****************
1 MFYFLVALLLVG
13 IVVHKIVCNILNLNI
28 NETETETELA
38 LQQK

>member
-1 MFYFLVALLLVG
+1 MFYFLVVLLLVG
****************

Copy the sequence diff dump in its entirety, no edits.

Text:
1 MFYFLVALLLVG
13 IVVHKIVCNILNLNI
28 NETETETELA
38 LQQK

>member
-1 MFYFLVALLLVG
+1 MFYFLVVLLLVG